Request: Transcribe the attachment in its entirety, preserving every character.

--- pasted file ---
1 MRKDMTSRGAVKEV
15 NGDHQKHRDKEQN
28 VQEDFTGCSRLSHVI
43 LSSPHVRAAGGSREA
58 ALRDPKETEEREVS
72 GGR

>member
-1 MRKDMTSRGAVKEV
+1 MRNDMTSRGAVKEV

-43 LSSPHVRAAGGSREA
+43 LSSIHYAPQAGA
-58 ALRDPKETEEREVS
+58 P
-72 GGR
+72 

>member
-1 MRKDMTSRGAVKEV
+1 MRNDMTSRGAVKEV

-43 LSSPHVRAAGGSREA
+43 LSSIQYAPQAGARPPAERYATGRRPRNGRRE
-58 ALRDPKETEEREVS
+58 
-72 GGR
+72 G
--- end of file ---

1 MRKDMTSRGAVKEV
15 NGDHQKHRDKEQN
28 VQEDFTGCSRLSHVI
43 LSSPHVRAAGGSREA
58 ALRDPKETEEREVS
72 GGR

>member
-1 MRKDMTSRGAVKEV
+1 MRNDMTSRGAVKEV

-43 LSSPHVRAAGGSREA
+43 LSSIHYAPQAGA
-58 ALRDPKETEEREVS
+58 P
-72 GGR
+72 

>member
-1 MRKDMTSRGAVKEV
+1 MRNDMTSRGAVKEV

-43 LSSPHVRAAGGSREA
+43 LSSIQYAPQAGARPPAERYATGRRPRNGRRE
-58 ALRDPKETEEREVS
+58 
-72 GGR
+72 G